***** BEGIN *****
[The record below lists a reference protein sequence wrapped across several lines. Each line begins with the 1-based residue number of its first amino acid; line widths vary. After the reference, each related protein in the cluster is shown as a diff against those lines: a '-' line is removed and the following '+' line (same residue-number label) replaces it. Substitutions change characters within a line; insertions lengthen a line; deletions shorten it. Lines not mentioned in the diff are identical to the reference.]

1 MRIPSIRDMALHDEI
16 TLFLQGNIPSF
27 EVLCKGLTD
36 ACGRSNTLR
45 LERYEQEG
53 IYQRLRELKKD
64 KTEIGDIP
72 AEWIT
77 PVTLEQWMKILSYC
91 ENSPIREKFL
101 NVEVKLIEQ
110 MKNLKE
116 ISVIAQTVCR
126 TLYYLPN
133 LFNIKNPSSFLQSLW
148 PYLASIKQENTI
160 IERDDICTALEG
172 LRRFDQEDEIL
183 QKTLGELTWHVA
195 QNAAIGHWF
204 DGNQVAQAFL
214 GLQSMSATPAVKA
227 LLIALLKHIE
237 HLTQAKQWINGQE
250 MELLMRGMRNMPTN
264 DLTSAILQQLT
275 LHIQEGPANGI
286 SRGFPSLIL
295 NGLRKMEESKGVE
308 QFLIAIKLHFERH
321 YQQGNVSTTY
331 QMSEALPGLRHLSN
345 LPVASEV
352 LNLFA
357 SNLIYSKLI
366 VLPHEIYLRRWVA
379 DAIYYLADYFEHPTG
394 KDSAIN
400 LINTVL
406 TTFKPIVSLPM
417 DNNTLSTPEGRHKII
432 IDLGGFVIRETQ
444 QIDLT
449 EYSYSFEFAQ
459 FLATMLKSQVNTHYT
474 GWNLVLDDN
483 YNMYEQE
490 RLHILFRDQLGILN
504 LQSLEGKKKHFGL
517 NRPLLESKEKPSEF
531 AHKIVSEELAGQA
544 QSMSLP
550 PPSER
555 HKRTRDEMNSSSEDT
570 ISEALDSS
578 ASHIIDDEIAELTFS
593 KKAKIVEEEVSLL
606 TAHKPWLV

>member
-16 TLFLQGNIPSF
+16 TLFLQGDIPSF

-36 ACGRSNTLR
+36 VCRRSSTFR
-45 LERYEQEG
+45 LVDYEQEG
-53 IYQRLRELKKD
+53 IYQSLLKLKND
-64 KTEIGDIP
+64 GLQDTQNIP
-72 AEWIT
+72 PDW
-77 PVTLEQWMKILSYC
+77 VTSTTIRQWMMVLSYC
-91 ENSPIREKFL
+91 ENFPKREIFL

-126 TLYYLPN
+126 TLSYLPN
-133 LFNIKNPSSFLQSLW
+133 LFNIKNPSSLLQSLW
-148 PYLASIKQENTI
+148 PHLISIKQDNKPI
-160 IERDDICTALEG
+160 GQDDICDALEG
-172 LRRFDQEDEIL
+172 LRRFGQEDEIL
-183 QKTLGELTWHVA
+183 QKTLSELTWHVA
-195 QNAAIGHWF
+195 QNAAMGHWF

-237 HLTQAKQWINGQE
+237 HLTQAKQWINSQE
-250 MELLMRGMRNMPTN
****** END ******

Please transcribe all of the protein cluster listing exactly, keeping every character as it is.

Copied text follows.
[The record below lists a reference protein sequence wrapped across several lines. Each line begins with the 1-based residue number of its first amino acid; line widths vary. After the reference, each related protein in the cluster is shown as a diff against those lines: a '-' line is removed and the following '+' line (same residue-number label) replaces it. Substitutions change characters within a line; insertions lengthen a line; deletions shorten it. Lines not mentioned in the diff are identical to the reference.]

1 MRIPSIRDMALHDEI
16 TLFLQGNIPSF
27 EVLCKGLTD
36 ACGRSNTLR
45 LERYEQEG
53 IYQRLRELKKD
64 KTEIGDIP
72 AEWIT
77 PVTLEQWMKILSYC
91 ENSPIREKFL
101 NVEVKLIEQ
110 MKNLKE
116 ISVIAQTVCR
126 TLYYLPN
133 LFNIKNPSSFLQSLW
148 PYLASIKQENTI
160 IERDDICTALEG
172 LRRFDQEDEIL
183 QKTLGELTWHVA
195 QNAAIGHWF
204 DGNQVAQAFL
214 GLQSMSATPAVKA
227 LLIALLKHIE
237 HLTQAKQWINGQE
250 MELLMRGMRNMPTN
264 DLTSAILQQLT
275 LHIQEGPANGI
286 SRGFPSLIL
295 NGLRKMEESKGVE
308 QFLIAIKLHFERH
321 YQQGNVSTTY
331 QMSEALPGLRHLSN
345 LPVASEV
352 LNLFA
357 SNLIYSKLI
366 VLPHEIYLRRWVA
379 DAIYYLADYFEHPTG
394 KDSAIN
400 LINTVL
406 TTFKPIVSLPM
417 DNNTLSTPEGRHKII
432 IDLGGFVIRETQ
444 QIDLT
449 EYSYSFEFAQ
459 FLATMLKSQVNTHYT
474 GWNLVLDDN
483 YNMYEQE
490 RLHILFRDQLGILN
504 LQSLEGKKKHFGL
517 NRPLLESKEKPSEF
531 AHKIVSEELAGQA
544 QSMSLP
550 PPSER
555 HKRTRDEMNSSSEDT
570 ISEALDSS
578 ASHIIDDEIAELTFS
593 KKAKIVEEEVSLL
606 TAHKPWLV

>member
-16 TLFLQGNIPSF
+16 TLFLQGDIPSF

-36 ACGRSNTLR
+36 VCRRSSTFR
-45 LERYEQEG
+45 LVDYEQEG
-53 IYQRLRELKKD
+53 IYQSLLKLKND
-64 KTEIGDIP
+64 GLQDTQNIP
-72 AEWIT
+72 PDW
-77 PVTLEQWMKILSYC
+77 VTSTTIRQWMMVLSYC
-91 ENSPIREKFL
+91 ENFPKREIFL

-126 TLYYLPN
+126 TLSYLPN
-133 LFNIKNPSSFLQSLW
+133 LFNIKNPSSLLQSLW
-148 PYLASIKQENTI
+148 PHLISIKQDNKPI
-160 IERDDICTALEG
+160 GQDDICDALEG
-172 LRRFDQEDEIL
+172 LRRFGQEDEIL
-183 QKTLGELTWHVA
+183 QKTLSELTWHVA
-195 QNAAIGHWF
+195 QNAAMGHWF

-237 HLTQAKQWINGQE
+237 HLTQAKQWINSQE
-250 MELLMRGMRNMPTN